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Public Books Masterclass: Butcher's Crossing

The UT Humanities Center and Union Ave Books are partnering to host a free Public Books Masterclass about the novel Butcher's Crossing, by John Williams.  "Zoom in" with Dr. Ernest Freeberg, UTK Professor of History, to participate in a discussion of the novel!

Along with John Williams’s other novels, this elegantly written 1960 western has recently enjoyed a much-deserved revival. In the 1870s, a young man from Boston goes west, driven by a romantic desire to connect with Nature. He finds it in drastic form when he joins a hunt for the last great buffalo herd. Sometimes compared to Cormac McCarthy’s revisionist westerns, the novel helps us think about the American myth of the West, a place on the frontier of civilization where human nature gets put to the test.  

John Edward Williams (1922-1994) was an American author. He was best known for his novels Butcher's Crossing (1960), Stoner (1965), and Augustus (1972), which won a U.S. National Book Award. He was the founding editor of the Denver Quarterly, a literary journal, and worked at the University of Denver as director of the creative writing program and Lawrence Phipps Professor of the Humanities.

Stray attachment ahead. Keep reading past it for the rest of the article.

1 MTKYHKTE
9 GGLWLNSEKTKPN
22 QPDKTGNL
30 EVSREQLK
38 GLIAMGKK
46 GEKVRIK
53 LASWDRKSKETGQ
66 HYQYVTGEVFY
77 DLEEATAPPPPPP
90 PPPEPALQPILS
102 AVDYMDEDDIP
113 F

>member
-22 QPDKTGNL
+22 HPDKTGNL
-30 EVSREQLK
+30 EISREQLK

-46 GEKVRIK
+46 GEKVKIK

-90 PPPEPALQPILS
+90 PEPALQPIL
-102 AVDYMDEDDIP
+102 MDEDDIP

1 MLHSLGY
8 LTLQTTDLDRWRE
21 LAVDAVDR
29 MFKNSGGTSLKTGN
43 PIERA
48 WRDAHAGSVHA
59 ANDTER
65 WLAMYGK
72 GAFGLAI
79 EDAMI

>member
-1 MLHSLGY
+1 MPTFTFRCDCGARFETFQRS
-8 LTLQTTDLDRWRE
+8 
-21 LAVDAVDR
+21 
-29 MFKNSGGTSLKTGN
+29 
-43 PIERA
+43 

How it works:

Ernest Freeberg is head of the UT History Department and a UT Distinguished Professor. His teaching and research interests center on the cultural and intellectual history of the United States in the 19th and early 20th century. He is the author of The Education of Laura Bridgman, which won the American Historical Association’s Dunning Prize; Democracy’s Prisoner: Eugene V. Debs, The Great War, and the Right to Dissent; The Age of Edison; and the forthcoming A Traitor to His Species: Henry Bergh and the Birth of the Animal Rights Movement.

This free and public book discussion is part of a new partnership between the UT Humanities Center and Union Avenue Books, downtown Knoxville’s Independent Bookstore. The Public Books Masterclass meetings feature a UT faculty expert who will lead the discussion and provide key insights on texts. Check out our entire series discussion schedule at the UTHC webpage, on UTHC social media, or at Union Ave Books media sites or their weekly newsletter.

*Attendance is limited. In the event of technical difficulties,  we cannot provide book refunds or technical assistance.

Dial-In Information

Registered participants will be sent a link to the Zoom discussion.

Wednesday, May 27, 2020 at 6:00pm to 7:00pm

Virtual Event
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Humanities & Social Sciences


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Humanities Center


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UT Humanities Center

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